According to a 2009 study conducted by cNet News the average American spends approximately thirteen hours online each week. (Link) Most of our browsing is safe; opening an email, refreshing a website, and viewing search results. On the other hand, we know not to click on that link to help out an oppressed prince from a foreign country, the personal email from Bill Gates, or the chat invite from CuteBikerGal227.
What about the things we find online that fall between what we know is safe and know to be dangerous?
The emails from a good friend with a strange attachment, or a software update that pops up on your screen, an email from your bank with a link to update your info, how do we know if these are safe? Sometimes it can be hard to tell and easy to make a mistake.
This can all be prevented with good anti-virus software and a “better safe than sorry” policy. EarthLink members have several choices for anti-virus software programs, which can learn more about in the member’s center (http://www.earthlink.net/membercenter/staysafe.faces). Keeping you safe and protected is a commitment of ours, and we do a lot behind the scenes to block spam and keep you safe. By adding anti-virus programs, you can increase that protection.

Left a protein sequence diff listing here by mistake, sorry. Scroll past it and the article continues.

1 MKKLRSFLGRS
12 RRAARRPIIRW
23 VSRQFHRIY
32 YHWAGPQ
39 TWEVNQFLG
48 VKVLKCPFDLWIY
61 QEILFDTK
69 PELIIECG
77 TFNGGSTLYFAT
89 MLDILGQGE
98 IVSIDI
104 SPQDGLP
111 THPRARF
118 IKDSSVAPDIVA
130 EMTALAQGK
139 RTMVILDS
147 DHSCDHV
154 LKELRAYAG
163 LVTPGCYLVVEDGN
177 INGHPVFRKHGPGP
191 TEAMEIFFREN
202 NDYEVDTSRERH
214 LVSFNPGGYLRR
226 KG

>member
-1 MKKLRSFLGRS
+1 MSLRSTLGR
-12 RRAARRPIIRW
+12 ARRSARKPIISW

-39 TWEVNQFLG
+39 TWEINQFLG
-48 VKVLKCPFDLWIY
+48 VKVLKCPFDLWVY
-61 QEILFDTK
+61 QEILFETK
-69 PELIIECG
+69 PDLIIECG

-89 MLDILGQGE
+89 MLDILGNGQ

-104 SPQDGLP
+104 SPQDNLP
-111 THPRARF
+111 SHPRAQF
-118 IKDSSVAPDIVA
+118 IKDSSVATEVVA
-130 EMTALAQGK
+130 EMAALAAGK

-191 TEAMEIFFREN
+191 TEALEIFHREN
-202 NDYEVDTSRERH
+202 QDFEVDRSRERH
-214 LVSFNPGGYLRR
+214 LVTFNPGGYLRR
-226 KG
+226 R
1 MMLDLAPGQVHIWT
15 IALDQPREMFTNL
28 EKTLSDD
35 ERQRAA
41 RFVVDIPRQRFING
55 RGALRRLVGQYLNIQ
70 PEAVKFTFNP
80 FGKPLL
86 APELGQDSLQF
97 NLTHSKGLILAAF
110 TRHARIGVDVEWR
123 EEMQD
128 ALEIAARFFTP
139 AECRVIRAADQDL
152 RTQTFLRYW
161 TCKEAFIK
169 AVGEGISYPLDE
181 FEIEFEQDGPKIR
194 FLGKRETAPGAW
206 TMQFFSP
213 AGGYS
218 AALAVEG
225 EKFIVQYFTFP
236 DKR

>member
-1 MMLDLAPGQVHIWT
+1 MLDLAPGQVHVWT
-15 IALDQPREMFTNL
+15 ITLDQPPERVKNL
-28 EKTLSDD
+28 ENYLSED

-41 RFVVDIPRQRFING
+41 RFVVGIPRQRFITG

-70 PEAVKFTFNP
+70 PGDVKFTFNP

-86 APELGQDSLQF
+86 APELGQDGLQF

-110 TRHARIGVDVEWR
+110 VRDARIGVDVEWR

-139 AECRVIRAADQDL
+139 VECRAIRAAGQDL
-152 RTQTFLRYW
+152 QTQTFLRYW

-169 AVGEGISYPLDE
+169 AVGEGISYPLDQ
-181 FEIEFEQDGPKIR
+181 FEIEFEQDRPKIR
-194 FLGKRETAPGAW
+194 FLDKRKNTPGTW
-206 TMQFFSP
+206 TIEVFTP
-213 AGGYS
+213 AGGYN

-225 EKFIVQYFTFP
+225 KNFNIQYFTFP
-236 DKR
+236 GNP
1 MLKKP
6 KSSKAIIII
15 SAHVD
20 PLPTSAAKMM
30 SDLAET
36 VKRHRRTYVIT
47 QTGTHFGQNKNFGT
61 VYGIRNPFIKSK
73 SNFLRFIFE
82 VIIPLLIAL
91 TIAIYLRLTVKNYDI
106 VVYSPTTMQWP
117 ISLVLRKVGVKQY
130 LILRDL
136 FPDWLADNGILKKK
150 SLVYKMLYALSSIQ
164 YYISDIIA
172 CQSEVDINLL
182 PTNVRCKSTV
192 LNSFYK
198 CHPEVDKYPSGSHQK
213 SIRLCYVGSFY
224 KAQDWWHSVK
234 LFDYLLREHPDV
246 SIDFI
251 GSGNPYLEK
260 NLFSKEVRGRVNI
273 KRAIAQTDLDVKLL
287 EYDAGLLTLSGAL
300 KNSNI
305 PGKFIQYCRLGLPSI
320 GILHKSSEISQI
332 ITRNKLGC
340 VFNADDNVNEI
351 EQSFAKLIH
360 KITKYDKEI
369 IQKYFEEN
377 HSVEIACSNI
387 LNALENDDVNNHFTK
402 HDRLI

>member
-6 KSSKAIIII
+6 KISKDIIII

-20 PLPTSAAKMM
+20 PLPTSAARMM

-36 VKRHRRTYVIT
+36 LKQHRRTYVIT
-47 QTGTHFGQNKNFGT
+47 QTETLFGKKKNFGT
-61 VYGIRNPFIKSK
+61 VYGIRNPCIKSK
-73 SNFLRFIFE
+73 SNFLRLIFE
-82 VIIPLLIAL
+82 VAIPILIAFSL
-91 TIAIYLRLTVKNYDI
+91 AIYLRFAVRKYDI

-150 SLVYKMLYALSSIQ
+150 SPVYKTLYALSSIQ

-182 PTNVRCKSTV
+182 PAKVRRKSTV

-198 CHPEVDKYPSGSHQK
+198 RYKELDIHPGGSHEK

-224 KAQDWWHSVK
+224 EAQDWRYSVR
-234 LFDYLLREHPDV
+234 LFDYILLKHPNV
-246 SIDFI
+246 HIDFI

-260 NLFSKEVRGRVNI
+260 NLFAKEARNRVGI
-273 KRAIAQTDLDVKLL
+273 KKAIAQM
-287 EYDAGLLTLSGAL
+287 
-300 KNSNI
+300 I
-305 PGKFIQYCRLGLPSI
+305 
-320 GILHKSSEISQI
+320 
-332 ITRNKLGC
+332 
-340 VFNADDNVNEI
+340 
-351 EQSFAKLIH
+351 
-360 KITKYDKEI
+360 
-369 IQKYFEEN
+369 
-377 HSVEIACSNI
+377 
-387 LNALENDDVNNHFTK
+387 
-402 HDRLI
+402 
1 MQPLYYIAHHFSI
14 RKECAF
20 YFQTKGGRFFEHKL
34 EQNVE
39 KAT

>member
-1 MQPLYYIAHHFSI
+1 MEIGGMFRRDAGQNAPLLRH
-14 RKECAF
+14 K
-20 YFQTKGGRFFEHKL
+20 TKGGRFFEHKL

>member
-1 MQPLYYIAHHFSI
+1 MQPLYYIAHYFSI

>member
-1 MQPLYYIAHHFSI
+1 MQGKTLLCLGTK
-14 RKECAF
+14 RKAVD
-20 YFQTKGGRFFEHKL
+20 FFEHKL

Anti-virus software typically comes with an added firewall to block hackers from getting access to your computer, and, when kept up to date, can help to protect you from spyware, viruses and worms. Anti-virus software will often warn you before or when you click something that it views as potentially dangerous. In the absence of such warnings, here are some safety measures that you should consider:
Check URLs carefully. Let’s say you bank at Peter’s Bank and you know without question that http://www.petersbank.com is the URL for the bank. Let’s say the bad guys decide to send out emails that look like they come from Peter’s Bank. They have Peter’s Bank logos and colors and look official. They spend a lot of time trying to fool people thinking the message is legitimate. But the link they ask you to click is http://petersbank.banksecurity1.com. This practice is called “spoofing”, and the site you’re going to is not Peter’s Bank, but is www.banksecurity1.com – who knows who runs that operation, but it’s certainly not one you do business with (or want to).
If a link on a web page or email doesn’t immediately look recognizable or safe to you, you’re better off typing the legitimate address into the address bar at the top of your internet browser than clicking on the suspicious link. The suspicious link may launch malware on your computer or take you to a phisher site. So if the link looks like it’s going to Peter’s Bank but is something like www.petersbankco.com you should type in www.petersbank.com, which you know is valid.
Be Cautious with Email Attachments – When a good friend tells you he’s going to email you a recipe and then you get an email with an attachment called recipe.doc, you’re probably safe. However, when a stranger sends you an email with an attachment, don’t click on it. Even some emails from friends and family may have attachments with viruses, if their computer has been infected. If you aren’t sure what the attachment is, you should call and ask before opening it.